The virus is also spreading among athletes and spectators at sporting events. There have been 96 cases linked to sports, and those cases led to more than 970 people needing to quarantine “and that number is still climbing,” said Dr. Nicole Alexander-Scott, the state’s health director.

While the virus is spreading faster among people in their 20s, 30s, and 40s, those who end up hospitalized or dying from the virus are those in their 60s and older, indicating that risks taken by younger people are having devastating effects on the elderly and other vulnerable populations.


Before Friday, social gatherings were supposed to be limited to a maximum of 25 people. But over the last two months, gatherings that have sparked infections have had an average of 25 attendees, Alexander-Scott said, and many have had more.

“We really need to cut back,” Alexander-Scott said.

Attendees who have tested positive have been reluctant to tell contact tracers about the size of the parties or have refused to answer questions, making it much more difficult for health officials to contain the virus, she said.

Raimondo said her decision to lower the limit on social circles to 10 people and require masks for any gatherings with people not living in the same household was based on factors like these.

The state police patrols will be tripled this Halloween weekend, with orders to find and shut down parties and establishments that are flouting the social gathering limits, she said. She said the state will issue $500 fines to those who host gatherings above the 10-person limit, and she is ordering stores to tell customers they have to wear masks, because state regulators will be “aggressive” with businesses that are lax.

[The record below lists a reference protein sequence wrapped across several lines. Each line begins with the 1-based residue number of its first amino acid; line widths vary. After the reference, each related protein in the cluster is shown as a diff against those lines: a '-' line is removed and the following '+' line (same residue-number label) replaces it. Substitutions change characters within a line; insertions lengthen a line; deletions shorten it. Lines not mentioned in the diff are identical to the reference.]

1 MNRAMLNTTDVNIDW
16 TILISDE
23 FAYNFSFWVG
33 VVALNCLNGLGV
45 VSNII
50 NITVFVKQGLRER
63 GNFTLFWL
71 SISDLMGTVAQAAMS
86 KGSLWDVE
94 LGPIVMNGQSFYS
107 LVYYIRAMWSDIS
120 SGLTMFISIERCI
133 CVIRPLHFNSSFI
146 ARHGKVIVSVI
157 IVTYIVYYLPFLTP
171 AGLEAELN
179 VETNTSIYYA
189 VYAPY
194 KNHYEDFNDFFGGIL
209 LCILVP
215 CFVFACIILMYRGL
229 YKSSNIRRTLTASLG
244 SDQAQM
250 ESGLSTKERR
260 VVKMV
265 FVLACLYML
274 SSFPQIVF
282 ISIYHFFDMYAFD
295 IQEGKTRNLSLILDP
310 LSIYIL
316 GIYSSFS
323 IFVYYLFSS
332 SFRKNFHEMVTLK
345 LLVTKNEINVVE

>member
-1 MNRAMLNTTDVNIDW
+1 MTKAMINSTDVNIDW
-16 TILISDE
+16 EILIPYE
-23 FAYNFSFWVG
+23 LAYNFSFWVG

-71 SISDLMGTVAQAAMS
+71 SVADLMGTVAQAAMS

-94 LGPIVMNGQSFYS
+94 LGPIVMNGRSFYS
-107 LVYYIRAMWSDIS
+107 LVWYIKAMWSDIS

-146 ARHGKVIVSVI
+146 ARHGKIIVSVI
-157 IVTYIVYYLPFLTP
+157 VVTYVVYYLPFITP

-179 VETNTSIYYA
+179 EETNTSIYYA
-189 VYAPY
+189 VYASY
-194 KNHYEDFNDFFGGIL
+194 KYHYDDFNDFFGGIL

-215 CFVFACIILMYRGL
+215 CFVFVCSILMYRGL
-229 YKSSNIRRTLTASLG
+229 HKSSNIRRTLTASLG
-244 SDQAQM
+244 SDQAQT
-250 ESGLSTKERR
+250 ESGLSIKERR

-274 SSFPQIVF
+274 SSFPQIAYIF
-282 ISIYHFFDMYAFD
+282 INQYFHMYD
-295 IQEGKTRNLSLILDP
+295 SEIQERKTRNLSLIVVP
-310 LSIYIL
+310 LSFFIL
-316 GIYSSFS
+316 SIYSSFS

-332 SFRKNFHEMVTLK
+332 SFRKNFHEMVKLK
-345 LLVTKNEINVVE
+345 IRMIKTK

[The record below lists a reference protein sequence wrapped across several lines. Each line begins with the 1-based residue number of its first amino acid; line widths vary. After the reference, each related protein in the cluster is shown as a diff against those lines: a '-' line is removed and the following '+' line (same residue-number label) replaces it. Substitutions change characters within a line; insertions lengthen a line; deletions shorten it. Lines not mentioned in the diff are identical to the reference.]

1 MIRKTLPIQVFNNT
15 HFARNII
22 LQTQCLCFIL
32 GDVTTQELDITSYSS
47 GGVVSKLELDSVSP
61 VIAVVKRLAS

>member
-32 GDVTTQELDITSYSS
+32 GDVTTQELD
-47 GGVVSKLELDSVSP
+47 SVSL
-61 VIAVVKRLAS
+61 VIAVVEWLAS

Rhode Island lowers social gathering limit to 10Governor Gina M. Raimondo's office

Spectators are banned from youth sports for the next two weeks. A third of the youth sports cases have been associated with hockey, so rinks and indoor sports facilities will be closed for a week, starting Monday. The state will work with owners of the facilities to develop new requirements to prevent spread of COVID-19.


Raimondo is asking houses of worship to offer or “strongly encourage” virtual services for their parishioners. She is also scaling back visitation at hospitals and nursing homes for two weeks, starting next week. While visits won’t be banned, the governor said that the nursing homes and health officials will have to come up with “the right balance between what is humane and necessary" and avoiding outbreaks.

The new cases and percent-positive rate continue to climb. Rhode Island hit 32,874 confirmed cases of the coronavirus, after adding 482 new cases, according to Friday’s data from the state Department of Health.

The most recent overall daily test-positive rate was 3.3 percent, inching above the weekly rate of 2.9 percent. Six more Rhode Islanders died from the virus, raising the death toll to 1,201. There are 152 hospitalized, with 15 people in intensive care and nine on ventilators.

“I know there’s fatigue, I know there’s anger, I know there’s frustration. I know everything I said is probably not that popular, but I can’t change the virus," Raimondo said. "All we can do each in our daily lives is live in a more-disciplined way and save a life.”

Amanda Milkovits can be reached at Follow her @AmandaMilkovits.